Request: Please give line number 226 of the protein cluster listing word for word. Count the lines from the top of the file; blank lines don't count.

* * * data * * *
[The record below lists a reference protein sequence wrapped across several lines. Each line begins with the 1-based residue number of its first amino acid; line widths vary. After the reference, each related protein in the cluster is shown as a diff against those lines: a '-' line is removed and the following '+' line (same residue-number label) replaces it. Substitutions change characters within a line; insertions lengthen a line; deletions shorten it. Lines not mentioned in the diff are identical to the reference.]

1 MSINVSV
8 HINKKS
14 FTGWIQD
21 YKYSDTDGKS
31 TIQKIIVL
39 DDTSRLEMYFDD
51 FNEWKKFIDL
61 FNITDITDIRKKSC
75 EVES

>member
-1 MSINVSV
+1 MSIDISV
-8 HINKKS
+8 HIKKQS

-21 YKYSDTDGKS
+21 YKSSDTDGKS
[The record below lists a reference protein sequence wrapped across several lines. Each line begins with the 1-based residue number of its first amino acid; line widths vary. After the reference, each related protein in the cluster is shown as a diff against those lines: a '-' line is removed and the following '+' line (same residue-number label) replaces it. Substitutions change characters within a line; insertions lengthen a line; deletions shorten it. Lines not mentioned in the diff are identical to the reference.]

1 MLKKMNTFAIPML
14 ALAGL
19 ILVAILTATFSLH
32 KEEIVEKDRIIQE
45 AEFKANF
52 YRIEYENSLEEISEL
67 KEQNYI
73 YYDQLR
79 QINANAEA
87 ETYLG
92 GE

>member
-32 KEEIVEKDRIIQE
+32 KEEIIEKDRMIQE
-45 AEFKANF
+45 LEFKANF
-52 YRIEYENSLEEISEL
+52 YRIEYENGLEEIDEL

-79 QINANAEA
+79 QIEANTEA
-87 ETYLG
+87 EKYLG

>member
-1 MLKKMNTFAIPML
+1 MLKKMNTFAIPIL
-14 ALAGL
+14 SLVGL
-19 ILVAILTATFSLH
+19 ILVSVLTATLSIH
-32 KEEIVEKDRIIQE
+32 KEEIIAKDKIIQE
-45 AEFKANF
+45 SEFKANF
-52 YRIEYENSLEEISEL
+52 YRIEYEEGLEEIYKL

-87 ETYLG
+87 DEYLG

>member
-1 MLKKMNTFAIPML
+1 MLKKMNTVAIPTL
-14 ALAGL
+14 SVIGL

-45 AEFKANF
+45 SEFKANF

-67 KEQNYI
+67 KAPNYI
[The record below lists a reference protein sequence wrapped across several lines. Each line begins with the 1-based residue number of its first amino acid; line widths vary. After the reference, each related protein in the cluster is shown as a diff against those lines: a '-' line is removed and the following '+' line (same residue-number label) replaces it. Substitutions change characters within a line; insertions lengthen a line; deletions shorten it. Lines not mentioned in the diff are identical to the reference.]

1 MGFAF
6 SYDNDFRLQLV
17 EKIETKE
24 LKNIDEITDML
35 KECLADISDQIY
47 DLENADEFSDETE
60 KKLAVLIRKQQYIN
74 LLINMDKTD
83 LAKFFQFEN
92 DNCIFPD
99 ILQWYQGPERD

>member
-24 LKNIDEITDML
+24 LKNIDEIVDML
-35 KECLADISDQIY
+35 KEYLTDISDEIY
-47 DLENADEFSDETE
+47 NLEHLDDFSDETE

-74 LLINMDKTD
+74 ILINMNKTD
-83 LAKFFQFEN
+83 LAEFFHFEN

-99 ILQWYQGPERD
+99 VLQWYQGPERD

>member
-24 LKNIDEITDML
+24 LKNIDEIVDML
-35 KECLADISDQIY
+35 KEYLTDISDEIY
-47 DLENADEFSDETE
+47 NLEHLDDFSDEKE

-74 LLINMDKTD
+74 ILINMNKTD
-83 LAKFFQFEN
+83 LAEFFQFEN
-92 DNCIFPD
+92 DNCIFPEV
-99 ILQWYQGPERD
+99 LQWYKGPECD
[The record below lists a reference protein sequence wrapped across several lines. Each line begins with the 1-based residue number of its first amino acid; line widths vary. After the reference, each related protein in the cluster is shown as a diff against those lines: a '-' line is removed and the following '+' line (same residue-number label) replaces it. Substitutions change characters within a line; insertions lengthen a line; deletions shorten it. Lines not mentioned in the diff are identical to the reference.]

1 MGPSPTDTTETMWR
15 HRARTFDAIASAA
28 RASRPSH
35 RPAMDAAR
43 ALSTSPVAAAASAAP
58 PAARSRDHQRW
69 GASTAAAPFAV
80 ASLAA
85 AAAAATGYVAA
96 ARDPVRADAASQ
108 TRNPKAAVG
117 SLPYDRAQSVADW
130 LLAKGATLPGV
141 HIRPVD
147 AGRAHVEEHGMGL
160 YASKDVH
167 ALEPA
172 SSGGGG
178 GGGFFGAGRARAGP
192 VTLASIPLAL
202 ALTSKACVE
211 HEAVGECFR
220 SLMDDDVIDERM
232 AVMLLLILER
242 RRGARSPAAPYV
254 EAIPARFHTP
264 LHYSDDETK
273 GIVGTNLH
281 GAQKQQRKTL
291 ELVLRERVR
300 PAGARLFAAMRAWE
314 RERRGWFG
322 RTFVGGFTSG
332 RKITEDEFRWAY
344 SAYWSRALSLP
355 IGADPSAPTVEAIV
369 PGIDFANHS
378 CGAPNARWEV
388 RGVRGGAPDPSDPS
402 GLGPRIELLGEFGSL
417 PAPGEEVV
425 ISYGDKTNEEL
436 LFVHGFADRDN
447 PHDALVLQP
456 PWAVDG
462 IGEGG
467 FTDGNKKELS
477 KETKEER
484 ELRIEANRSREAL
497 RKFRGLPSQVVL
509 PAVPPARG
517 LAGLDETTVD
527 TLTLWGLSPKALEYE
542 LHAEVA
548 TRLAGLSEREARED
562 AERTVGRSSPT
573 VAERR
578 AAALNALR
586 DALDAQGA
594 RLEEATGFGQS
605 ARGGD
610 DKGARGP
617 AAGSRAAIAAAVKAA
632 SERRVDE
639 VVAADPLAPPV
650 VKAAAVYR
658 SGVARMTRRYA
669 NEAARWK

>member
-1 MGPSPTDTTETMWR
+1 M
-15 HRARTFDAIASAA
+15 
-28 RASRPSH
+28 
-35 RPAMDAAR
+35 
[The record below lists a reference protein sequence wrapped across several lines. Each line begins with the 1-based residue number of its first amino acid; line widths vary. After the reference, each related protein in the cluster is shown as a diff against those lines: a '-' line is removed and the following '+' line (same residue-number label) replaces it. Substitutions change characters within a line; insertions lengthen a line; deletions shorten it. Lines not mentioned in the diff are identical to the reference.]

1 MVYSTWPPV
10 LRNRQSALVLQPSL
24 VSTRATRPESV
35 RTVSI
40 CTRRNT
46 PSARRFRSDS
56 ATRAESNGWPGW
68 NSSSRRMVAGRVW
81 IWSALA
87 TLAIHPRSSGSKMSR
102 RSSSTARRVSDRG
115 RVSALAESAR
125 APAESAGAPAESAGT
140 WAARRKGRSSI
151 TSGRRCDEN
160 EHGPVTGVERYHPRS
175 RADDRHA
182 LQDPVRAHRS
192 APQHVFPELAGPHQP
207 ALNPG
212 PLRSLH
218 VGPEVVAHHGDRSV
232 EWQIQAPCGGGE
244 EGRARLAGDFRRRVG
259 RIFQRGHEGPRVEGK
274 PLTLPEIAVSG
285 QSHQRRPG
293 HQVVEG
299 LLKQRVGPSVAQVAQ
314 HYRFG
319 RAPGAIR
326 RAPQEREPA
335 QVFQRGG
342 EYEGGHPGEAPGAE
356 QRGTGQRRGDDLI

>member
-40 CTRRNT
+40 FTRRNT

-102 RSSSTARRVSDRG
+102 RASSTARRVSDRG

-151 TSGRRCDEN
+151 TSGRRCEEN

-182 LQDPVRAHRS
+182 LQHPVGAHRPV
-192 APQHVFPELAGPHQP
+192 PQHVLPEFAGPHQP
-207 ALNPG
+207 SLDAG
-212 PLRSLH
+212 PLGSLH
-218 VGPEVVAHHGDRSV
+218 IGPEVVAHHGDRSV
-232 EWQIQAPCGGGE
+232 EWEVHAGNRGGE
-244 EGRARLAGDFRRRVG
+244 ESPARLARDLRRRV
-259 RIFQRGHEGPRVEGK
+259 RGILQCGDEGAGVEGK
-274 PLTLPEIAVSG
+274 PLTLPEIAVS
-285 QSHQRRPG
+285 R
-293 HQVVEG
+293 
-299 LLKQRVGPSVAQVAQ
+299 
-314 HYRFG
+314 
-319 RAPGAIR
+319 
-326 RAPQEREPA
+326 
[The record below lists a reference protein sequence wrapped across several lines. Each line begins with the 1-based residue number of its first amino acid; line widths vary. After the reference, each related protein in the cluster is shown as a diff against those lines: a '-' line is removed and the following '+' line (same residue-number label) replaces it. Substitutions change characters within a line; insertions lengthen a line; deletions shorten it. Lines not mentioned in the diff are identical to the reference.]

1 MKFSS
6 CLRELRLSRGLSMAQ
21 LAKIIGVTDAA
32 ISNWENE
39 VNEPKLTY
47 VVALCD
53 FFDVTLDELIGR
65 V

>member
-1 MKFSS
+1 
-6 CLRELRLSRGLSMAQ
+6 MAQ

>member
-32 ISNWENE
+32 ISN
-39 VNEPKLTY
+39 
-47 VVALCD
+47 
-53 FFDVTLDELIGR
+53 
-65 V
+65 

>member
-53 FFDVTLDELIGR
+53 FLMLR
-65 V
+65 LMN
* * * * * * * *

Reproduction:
-182 LQDPVRAHRS